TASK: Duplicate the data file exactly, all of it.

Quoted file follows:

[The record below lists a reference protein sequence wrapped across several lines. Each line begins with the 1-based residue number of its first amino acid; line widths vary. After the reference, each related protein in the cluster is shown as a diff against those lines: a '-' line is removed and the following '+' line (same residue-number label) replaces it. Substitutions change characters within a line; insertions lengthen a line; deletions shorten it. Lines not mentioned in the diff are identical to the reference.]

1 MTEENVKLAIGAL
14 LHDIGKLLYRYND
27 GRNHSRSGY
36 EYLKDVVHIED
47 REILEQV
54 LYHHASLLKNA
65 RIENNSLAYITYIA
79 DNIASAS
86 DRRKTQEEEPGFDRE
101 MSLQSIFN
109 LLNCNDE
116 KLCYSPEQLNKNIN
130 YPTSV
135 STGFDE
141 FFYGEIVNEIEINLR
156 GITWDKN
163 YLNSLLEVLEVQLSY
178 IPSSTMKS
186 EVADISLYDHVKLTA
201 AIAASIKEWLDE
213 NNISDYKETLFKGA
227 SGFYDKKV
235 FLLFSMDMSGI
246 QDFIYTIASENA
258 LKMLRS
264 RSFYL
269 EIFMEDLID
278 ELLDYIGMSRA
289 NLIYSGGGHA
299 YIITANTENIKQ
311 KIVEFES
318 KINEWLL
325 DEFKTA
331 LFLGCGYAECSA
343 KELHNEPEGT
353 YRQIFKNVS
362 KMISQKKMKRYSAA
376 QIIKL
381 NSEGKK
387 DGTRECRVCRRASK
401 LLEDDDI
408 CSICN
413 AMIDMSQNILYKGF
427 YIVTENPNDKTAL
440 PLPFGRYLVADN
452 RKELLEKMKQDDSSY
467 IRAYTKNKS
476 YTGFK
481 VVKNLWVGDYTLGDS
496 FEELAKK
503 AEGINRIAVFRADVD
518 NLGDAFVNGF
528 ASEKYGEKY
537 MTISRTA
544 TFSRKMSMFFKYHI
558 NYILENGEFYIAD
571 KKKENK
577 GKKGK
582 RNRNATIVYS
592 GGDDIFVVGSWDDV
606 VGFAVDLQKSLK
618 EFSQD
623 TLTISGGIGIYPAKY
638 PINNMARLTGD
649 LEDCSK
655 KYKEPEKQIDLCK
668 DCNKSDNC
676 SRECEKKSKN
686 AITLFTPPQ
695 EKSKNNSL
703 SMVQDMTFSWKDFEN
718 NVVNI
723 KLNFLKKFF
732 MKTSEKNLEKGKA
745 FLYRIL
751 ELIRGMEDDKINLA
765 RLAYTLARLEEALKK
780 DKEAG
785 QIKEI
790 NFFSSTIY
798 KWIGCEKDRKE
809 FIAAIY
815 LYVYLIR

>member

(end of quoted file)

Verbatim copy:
[The record below lists a reference protein sequence wrapped across several lines. Each line begins with the 1-based residue number of its first amino acid; line widths vary. After the reference, each related protein in the cluster is shown as a diff against those lines: a '-' line is removed and the following '+' line (same residue-number label) replaces it. Substitutions change characters within a line; insertions lengthen a line; deletions shorten it. Lines not mentioned in the diff are identical to the reference.]

1 MTEENVKLAIGAL
14 LHDIGKLLYRYND
27 GRNHSRSGY
36 EYLKDVVHIED
47 REILEQV
54 LYHHASLLKNA
65 RIENNSLAYITYIA
79 DNIASAS
86 DRRKTQEEEPGFDRE
101 MSLQSIFN
109 LLNCNDE
116 KLCYSPEQLNKNIN
130 YPTSV
135 STGFDE
141 FFYGEIVNEIEINLR
156 GITWDKN
163 YLNSLLEVLEVQLSY
178 IPSSTMKS
186 EVADISLYDHVKLTA
201 AIAASIKEWLDE
213 NNISDYKETLFKGA
227 SGFYDKKV
235 FLLFSMDMSGI
246 QDFIYTIASENA
258 LKMLRS
264 RSFYL
269 EIFMEDLID
278 ELLDYIGMSRA
289 NLIYSGGGHA
299 YIITANTENIKQ
311 KIVEFES
318 KINEWLL
325 DEFKTA
331 LFLGCGYAECSA
343 KELHNEPEGT
353 YRQIFKNVS
362 KMISQKKMKRYSAA
376 QIIKL
381 NSEGKK
387 DGTRECRVCRRASK
401 LLEDDDI
408 CSICN
413 AMIDMSQNILYKGF
427 YIVTENPNDKTAL
440 PLPFGRYLVADN
452 RKELLEKMKQDDSSY
467 IRAYTKNKS
476 YTGFK
481 VVKNLWVGDYTLGDS
496 FEELAKK
503 AEGINRIAVFRADVD
518 NLGDAFVNGF
528 ASEKYGEKY
537 MTISRTA
544 TFSRKMSMFFKYHI
558 NYILENGEFYIAD
571 KKKENK
577 GKKGK
582 RNRNATIVYS
592 GGDDIFVVGSWDDV
606 VGFAVDLQKSLK
618 EFSQD
623 TLTISGGIGIYPAKY
638 PINNMARLTGD
649 LEDCSK
655 KYKEPEKQIDLCK
668 DCNKSDNC
676 SRECEKKSKN
686 AITLFTPPQ
695 EKSKNNSL
703 SMVQDMTFSWKDFEN
718 NVVNI
723 KLNFLKKFF
732 MKTSEKNLEKGKA
745 FLYRIL
751 ELIRGMEDDKINLA
765 RLAYTLARLEEALKK
780 DKEAG
785 QIKEI
790 NFFSSTIY
798 KWIGCEKDRKE
809 FIAAIY
815 LYVYLIR

>member